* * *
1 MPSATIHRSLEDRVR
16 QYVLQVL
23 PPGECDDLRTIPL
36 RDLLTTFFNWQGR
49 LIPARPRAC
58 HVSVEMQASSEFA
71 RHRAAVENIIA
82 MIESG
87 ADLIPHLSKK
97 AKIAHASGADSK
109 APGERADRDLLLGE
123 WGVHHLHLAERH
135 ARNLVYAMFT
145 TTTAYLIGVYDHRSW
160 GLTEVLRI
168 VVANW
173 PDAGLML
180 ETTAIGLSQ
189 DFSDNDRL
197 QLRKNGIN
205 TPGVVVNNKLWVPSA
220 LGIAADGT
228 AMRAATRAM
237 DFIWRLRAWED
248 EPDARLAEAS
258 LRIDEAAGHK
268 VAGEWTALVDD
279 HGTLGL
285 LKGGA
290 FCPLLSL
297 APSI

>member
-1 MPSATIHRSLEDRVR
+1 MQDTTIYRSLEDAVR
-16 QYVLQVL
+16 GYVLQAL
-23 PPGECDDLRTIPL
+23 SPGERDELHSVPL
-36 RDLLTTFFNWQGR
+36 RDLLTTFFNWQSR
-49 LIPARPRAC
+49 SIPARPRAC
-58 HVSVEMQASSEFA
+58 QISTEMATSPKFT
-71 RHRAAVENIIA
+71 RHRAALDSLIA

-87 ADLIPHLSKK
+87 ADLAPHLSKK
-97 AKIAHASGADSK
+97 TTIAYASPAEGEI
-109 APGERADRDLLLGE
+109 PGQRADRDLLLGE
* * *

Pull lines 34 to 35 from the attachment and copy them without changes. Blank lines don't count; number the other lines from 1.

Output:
+1 MQDTTIYRSLEDAVR
-16 QYVLQVL